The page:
Nurimukesh-Ninu sighed. Yet another lonely night without her husband in their echoing, palatial home on the hill. Below, she could see the flames of the slum fire, raging out of control. Troubling.
She was, of course, not worried, yet. After all, it was only the poor folk who were burning. But, there was always the chance in the crowded city of Korach for a fire to explode beyond any hope of defeat. That would be the time for Nurimukesh-Ninu to be worried.
So she turned away from the window, and lit the taper of the oil lamp in the sconce upon the wall. Her husband had dispensed the servants soon after marrying her, except for the cook.
She thought of her husband. He was not her first. Beautiful women like Nurimukesh-Ninu were rarely married less than her three times, for Korachi parents paired their daughters off to much, much older men as early as four. Her first two husbands had been dreadful old men, probably Masters or at least Retainers in Korach politics. But her current husband...
Now he was a real man.
He was not like a Korachi. She supposed that he came from one of those dreadful barbaric lands that you were always hearing about, lands in the bitter north. He had golden, sun-touched hair, shiny and curly, not like a Korachi, who would have black or red hair that was dull and lank. He was sun-tanned, but not brown-red, like a Korachi, and his eyes...They were most stunning- they were a deep, indigo blue, unlike anything.
But he was not what she had thought he was at first. There was, first of all, the fact that he was dreadfully nocturnal! She never saw him during the day at all. And he never ate, save when she made it herself, and she suspected that that was to spare her feelings. He was dreadfully lusty in their bed-chamber, as well. Not like a proper Korachi. Of course, like a dutiful Korachi woman, she adjusted. She had even taken to sleeping during the day sometimes, and she found that very relaxing.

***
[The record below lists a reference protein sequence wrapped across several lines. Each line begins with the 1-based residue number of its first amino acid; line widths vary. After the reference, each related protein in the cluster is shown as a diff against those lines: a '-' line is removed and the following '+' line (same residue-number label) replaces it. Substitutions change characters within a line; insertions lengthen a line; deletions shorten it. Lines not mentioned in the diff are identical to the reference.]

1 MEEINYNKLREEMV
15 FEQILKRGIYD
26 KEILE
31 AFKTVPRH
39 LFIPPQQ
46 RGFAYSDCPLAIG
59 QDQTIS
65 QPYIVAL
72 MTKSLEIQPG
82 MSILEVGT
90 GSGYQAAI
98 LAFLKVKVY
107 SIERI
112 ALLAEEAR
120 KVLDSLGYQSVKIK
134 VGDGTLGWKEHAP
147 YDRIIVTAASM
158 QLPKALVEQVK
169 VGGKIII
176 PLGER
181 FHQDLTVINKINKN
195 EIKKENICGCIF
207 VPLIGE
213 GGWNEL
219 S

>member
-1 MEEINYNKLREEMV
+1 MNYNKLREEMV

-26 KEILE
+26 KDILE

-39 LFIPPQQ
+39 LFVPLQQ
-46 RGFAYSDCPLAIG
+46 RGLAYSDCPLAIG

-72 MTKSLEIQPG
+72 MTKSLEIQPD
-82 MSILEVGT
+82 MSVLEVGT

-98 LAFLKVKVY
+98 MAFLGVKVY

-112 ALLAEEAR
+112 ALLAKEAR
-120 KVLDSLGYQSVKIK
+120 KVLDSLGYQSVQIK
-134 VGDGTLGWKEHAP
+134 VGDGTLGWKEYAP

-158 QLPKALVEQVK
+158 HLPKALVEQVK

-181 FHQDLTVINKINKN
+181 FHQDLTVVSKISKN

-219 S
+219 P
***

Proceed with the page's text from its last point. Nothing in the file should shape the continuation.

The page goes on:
"Nuri?" she heard, drifting from the entrance way.
She smiled and applied a new line of kohl to her eyes, and then went to him.
"My husband, are you well?" she said, bowing.
He returned her bow. A black feather drifted from his hair onto the green marble floor. "I am well. Nuri, have you seen to the payment of Retainer Sen-Senipul?" Nurimukesh-Ninu, as his wife, was responsible for seeing to their household's debts and taxes and such monetary matters.
"Yes, my husband. And I have sent the persimmons to Cousin Master Urnuraduk. Shall we retire?" she replied, indicating the stairway to the bed-chamber.
He gave her a swift kiss. "I cannot dally. I must be off right soon."
"Yes, my husband."
As he left, carrying his sword under his arm, wrapped in a cloth, he said:
"Nuri, my beauty, what have I told you about calling your Korachi formalities?"
Nuri said "My apologies, my love. Be well at your business, my husba...Axinos."
He smiled that peculiar, close-lipped smile of his, and turned out of the door into the night.